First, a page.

We are thrilled to announce that automatic management of RHEL entitlements on OpenShift clusters (Tech Preview) (1) and support for mounting Kubernetes secrets and ConfigMaps into BuildConfigs (2) is now available in OpenShift Container Platform 4.9.
Automatic management of RHEL entitlements on OpenShift
To remove the overhead of downloading RHEL entitlements from Red Hat Customer Portal and placing them on the OpenShift cluster or nodes on a regular basis (due to entitlements expirations), OpenShift clusters offer this capability through providing an automated flow for this workflow to happen on a schedule by the cluster itself.
A prerequisite for using this capability is to enable Simple Content Access (SCA) on your personal or organization’s Red Hat account in the Red Hat Customer Portal. SCA allows you to access Red Hat software content without attaching a subscription to a particular system or environment. Separating subscriptions and content management makes it easier for admins to fully use their RHEL subscriptions efficiently and in particular on OpenShift clusters for using RHEL content when building images. You can read more about SCA benefits and how to enable it in Red Hat Customer Portal in this blog post.
Once SCA is enabled, the SCA entitlement certificates for your organization are pulled from Red Hat cloud infrastructure (OpenShift Cluster Manager at console.redhat.com) to the OpenShift cluster by the Insights Operator. Insights Operator is a component of OpenShift that is responsible for gathering configuration data relevant to the cluster health, which is further analyzed and used to proactively inform customers about potential issues. Insights Operator refreshes the SCA entitlements every eight hours by default by retrieving a new SCA entitlement and exposing them as a Kubernetes Secret named “etc-pki-entitlement” in the “openshift-config-managed” namespace. This namespace is only accessible to the cluster admins, and they can decide how they want to distribute this secret and make it available to the workloads in accordance with their organization's operational and security requirements.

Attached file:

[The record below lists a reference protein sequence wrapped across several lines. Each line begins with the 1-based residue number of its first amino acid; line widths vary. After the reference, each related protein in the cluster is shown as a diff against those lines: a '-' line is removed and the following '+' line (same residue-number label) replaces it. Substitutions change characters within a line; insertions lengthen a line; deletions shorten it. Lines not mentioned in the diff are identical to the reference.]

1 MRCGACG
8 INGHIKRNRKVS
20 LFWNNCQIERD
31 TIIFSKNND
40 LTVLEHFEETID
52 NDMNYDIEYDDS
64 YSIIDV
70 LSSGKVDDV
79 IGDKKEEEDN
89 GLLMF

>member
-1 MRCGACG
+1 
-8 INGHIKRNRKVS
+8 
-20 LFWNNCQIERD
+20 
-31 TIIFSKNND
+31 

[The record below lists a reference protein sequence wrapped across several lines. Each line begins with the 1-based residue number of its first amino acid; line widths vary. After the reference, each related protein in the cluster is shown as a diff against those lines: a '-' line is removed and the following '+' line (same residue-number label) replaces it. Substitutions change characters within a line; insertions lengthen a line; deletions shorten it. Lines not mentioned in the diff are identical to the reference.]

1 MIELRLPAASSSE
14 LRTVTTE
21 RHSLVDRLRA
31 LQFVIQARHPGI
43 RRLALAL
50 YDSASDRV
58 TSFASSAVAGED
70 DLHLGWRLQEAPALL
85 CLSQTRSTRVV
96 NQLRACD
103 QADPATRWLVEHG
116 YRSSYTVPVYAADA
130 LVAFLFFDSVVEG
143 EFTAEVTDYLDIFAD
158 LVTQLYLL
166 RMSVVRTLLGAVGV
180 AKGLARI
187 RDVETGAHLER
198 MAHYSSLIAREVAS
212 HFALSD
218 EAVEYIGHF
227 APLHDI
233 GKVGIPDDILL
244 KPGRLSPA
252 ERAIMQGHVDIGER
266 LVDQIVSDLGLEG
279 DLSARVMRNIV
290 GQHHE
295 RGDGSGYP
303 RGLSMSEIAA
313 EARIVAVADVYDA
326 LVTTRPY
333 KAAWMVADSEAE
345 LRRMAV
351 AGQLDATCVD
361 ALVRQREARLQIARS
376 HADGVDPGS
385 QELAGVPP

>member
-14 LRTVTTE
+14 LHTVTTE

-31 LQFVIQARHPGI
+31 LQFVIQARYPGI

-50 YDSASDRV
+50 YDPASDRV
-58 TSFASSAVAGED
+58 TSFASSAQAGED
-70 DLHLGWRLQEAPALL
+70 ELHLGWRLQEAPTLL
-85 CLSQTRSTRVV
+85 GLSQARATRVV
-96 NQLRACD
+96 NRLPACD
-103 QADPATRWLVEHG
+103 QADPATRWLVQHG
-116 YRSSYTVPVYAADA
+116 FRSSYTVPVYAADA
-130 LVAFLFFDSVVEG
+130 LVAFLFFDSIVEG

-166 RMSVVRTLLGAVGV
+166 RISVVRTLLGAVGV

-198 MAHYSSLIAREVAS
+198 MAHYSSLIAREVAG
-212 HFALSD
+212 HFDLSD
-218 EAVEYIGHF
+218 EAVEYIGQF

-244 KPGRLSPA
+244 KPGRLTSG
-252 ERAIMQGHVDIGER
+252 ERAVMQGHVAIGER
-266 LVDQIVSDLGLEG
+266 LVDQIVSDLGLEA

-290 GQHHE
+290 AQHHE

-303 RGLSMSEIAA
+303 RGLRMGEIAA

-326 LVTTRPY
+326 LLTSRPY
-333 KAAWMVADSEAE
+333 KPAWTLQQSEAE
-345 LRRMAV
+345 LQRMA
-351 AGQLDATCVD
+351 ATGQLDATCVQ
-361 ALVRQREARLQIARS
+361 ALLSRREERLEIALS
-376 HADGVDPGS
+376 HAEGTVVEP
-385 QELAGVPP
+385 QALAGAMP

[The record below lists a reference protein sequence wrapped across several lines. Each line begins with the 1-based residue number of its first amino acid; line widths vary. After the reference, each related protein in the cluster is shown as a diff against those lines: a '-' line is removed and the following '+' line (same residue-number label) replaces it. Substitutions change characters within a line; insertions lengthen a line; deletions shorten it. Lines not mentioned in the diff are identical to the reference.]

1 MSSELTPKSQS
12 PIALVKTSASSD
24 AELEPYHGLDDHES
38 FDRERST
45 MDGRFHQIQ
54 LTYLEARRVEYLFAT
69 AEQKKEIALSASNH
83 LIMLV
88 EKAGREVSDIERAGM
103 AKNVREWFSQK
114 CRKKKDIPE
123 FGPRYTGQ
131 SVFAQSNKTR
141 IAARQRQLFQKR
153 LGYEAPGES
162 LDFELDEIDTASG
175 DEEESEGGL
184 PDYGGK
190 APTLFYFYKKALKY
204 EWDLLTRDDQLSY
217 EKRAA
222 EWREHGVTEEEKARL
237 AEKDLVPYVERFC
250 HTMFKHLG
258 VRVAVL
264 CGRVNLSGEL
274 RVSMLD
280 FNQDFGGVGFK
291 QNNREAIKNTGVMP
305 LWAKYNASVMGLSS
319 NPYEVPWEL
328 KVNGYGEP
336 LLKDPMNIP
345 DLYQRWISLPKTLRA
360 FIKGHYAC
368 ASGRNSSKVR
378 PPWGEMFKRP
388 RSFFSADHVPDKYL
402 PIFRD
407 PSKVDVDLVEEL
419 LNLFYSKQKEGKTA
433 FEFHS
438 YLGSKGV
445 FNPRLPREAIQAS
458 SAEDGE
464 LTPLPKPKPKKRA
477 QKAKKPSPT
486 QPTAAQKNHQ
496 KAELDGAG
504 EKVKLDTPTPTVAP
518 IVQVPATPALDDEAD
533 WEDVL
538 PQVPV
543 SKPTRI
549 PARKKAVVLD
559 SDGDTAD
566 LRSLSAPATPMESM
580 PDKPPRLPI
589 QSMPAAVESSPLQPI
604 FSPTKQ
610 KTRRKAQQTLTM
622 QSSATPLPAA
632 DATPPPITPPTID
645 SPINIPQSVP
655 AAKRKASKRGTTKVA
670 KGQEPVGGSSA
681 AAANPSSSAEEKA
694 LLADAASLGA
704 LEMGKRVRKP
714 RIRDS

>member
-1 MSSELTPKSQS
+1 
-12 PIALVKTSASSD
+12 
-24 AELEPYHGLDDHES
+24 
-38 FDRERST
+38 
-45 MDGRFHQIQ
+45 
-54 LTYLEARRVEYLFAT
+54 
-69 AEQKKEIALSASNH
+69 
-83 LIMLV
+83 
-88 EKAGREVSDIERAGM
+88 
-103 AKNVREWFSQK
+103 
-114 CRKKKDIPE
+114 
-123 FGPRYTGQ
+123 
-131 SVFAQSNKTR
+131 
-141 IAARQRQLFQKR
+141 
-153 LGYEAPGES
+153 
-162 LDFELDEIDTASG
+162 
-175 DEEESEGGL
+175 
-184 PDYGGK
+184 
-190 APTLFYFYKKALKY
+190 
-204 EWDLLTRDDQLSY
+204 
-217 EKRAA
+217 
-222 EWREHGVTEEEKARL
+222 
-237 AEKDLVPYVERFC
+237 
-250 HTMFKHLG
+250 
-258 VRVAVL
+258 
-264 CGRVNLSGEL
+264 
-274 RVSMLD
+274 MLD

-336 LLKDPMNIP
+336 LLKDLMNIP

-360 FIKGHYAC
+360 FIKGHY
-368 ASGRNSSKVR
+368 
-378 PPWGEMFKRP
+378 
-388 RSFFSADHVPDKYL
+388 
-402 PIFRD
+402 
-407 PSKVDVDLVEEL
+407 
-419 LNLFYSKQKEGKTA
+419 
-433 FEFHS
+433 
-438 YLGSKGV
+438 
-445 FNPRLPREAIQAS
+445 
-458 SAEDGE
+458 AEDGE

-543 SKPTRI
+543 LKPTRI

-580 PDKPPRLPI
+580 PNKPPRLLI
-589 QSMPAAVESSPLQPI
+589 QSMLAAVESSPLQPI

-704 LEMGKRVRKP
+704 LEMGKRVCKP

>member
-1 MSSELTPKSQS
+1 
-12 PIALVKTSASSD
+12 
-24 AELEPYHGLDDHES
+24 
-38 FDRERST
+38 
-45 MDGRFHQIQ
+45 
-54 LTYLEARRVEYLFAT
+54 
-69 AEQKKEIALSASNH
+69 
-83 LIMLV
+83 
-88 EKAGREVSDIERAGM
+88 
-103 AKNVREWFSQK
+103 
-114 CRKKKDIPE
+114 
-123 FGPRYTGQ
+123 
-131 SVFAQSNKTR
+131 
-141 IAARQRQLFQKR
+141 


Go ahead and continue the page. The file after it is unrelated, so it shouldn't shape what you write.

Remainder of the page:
This feature is Tech Preview in the OpenShift 4.9.0 and thus it can be enabled only by enabling the corresponding feature set in the cluster’s feature gate. See the OpenShift documentation for more information:
Mount RHEL entitlements in Builds
The Kubernetes Secret that is placed on the cluster by the Insights Operator can be consumed for installing RHEL RPMs during builds on OpenShift in a variety of ways, depending on how the build is performed on OpenShift. Most OpenShift customers use BuildConfigs to execute a Dockerfile build. For those customers, you can mount the Kubernetes Secret as a volume on the BuildConfig in order for the subscription-manager to find and use the RHEL entitlements when RPMs are installed through the Dockerfile.
Looking forward, we will continue improving the experience of building images on OpenShift. In the coming releases, we will facilitate the distribution of RHEL entitlement secrets across namespaces through Shared Resource CSI Driver and help cluster admins to make RHEL entitlements available across the cluster for eligible users.